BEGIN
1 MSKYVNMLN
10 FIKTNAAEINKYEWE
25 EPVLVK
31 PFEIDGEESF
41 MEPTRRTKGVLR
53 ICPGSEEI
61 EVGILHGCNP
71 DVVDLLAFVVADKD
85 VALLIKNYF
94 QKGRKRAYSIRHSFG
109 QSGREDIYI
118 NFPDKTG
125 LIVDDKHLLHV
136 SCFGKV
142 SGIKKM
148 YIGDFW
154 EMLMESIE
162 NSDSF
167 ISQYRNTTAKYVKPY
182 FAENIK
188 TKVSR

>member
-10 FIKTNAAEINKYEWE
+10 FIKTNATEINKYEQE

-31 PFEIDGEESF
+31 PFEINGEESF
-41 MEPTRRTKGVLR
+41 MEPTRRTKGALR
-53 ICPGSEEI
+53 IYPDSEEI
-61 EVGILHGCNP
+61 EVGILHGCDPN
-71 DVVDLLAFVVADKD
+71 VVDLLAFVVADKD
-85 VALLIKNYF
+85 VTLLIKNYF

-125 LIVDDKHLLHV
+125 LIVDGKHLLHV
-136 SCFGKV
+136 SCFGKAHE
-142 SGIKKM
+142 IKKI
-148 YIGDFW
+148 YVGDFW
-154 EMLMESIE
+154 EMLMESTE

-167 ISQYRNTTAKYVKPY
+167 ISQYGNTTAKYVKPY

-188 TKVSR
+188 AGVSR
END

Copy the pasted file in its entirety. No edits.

1 MSKYVNMLN
10 FIKTNAAEINKYEWE
25 EPVLVK
31 PFEIDGEESF
41 MEPTRRTKGVLR
53 ICPGSEEI
61 EVGILHGCNP
71 DVVDLLAFVVADKD
85 VALLIKNYF
94 QKGRKRAYSIRHSFG
109 QSGREDIYI
118 NFPDKTG
125 LIVDDKHLLHV
136 SCFGKV
142 SGIKKM
148 YIGDFW
154 EMLMESIE
162 NSDSF
167 ISQYRNTTAKYVKPY
182 FAENIK
188 TKVSR

>member
-10 FIKTNAAEINKYEWE
+10 FIKTNATEINKYEQE

-31 PFEIDGEESF
+31 PFEINGEESF
-41 MEPTRRTKGVLR
+41 MEPTRRTKGALR
-53 ICPGSEEI
+53 IYPDSEEI
-61 EVGILHGCNP
+61 EVGILHGCDPN
-71 DVVDLLAFVVADKD
+71 VVDLLAFVVADKD
-85 VALLIKNYF
+85 VTLLIKNYF

-125 LIVDDKHLLHV
+125 LIVDGKHLLHV
-136 SCFGKV
+136 SCFGKAHE
-142 SGIKKM
+142 IKKI
-148 YIGDFW
+148 YVGDFW
-154 EMLMESIE
+154 EMLMESTE

-167 ISQYRNTTAKYVKPY
+167 ISQYGNTTAKYVKPY

-188 TKVSR
+188 AGVSR